Ladies and Gentlemen,
Singapore's state controlled newspaper the Straits times online edition of Oct 20, 2010 has the story "Lawyer offers to quit, he cites conflict of interest but judge persuades him to stay".
The story is about the 3 day contempt trial in the Singapore High Court against the British author Alan Shadrake, which ended yesterday, over his book, Once a Jolly Hangman, which Singapore claims is contemptuous of the Singaporean judiciary.
Shadrake brings out clear and well researched instances in it showing the Singapore courts to be clearly biased against the poor, opposition politicians and anyone who criticizes them, when they are routinely arrested, bankrupted and destroyed.
In fact anyone who has even a cursory interest in Singapore affairs would have known that much, that it is a one party dictatorship under the Lee Kuan Yew family where the legal system is their principle tool to silence dissent. It is simply a police state, period.
Coming to his his lawyer, M Ravi, we must say that he is a brave man indeed who is in an unenviable position defending his client, who now happens to be the number one enemy of the state.
Before saying anymore, anyone who knows Singapore should not have any doubts of the verdict, which is Shadrake would be found guilty, as sure as the Sun rises. If there is any speculation, it can only be on the sentence.
Ravi, if he wishes to fully defend his client has no choice, even if he knows he is going to lose, which is, that he has to do just that, defend his client.
Which means he has to justify his clients actions, which means he has to say that the court is indeed biased, which is why his client wrote what he did.
For Ravi to argue otherwise, that the Singapore court is indeed impartial and complies with the rule of law as the government wants him to say, and yet argue that what his client did was not wrong, would be impossible; since if it is impartial, then Shadrake had no business writing the things he wrote, and therefore he is guilty as charged.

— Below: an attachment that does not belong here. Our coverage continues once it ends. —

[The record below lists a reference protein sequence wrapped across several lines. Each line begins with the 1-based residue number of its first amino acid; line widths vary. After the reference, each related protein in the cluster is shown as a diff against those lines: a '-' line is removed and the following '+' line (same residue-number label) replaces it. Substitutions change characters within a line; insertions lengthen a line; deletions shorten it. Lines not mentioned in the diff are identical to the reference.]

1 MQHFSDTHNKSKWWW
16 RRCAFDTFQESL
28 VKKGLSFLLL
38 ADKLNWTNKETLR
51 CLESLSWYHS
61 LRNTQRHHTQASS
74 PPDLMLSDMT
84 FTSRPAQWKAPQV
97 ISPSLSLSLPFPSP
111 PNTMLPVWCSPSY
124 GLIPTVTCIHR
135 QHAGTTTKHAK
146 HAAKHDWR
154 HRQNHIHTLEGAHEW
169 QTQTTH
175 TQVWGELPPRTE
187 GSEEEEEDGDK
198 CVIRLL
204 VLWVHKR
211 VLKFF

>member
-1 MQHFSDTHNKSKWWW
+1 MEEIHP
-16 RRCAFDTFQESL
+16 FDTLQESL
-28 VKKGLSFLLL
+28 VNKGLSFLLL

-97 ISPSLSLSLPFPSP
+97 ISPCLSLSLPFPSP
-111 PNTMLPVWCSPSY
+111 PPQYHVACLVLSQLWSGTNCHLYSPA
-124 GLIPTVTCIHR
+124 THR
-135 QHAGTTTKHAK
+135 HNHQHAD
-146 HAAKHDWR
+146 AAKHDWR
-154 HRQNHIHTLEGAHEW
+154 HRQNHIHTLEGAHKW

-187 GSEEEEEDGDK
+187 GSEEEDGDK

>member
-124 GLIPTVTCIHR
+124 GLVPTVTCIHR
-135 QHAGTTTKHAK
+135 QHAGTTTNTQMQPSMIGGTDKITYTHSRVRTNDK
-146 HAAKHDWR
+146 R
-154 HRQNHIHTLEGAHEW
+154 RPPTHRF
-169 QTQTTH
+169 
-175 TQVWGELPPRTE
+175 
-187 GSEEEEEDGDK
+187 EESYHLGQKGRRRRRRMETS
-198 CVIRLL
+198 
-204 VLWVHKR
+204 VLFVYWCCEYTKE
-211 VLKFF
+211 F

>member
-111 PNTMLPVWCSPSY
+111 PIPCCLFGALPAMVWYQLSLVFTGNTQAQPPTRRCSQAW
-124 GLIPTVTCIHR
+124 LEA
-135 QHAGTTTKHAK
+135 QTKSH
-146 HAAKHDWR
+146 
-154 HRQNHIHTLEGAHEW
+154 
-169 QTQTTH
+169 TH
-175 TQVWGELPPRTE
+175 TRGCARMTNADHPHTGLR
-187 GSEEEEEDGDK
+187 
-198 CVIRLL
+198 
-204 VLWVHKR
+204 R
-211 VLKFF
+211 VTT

But we see in the newspaper article that the Attorney General has threatened Ravi of committing contempt of court himself by his representations in court, by calling it a "rubber stamp" for the government (which we all know is true) whenever contempt proceedings are instituted.
Ravi is in a position where defending his client to the fullest would mean sticking his neck out himself, while not making any criticism of the judiciary would mean that his client is not receiving the defence he needs.
It is my view that the point has reached regardless of whatever assurances the judge has given him, for Ravi to withdraw from further representation.
In these circumstances, his position as his client's lawyer has been clearly compromised as well as the client's interests, because it is now impossible to know whether or not Ravi has has done or not done what he should do, because he feared contempt proceedings against himself, and the safety of his license to practice law.
In fact, in a country such as Singapore which is ridden with fear both in and out of the courtroom, Shadrake should have defended himself.
Had he done so, he could have called a rat by that very name, simply a rat, which Ravi cannot do.
If he did, he would be in the slammer himself and instead of practicing law, he would be selling Indian pancakes along Singapore's Serangoon Road. I think he knows that too.
But for the extent he has gone so far in that Alice in Wonderland, we must take our hat off for him. Ravi is a brave man, unlike the cowards in Singapore who call themselves lawyers in Lee Kuan Yew's tiny island "paradise".
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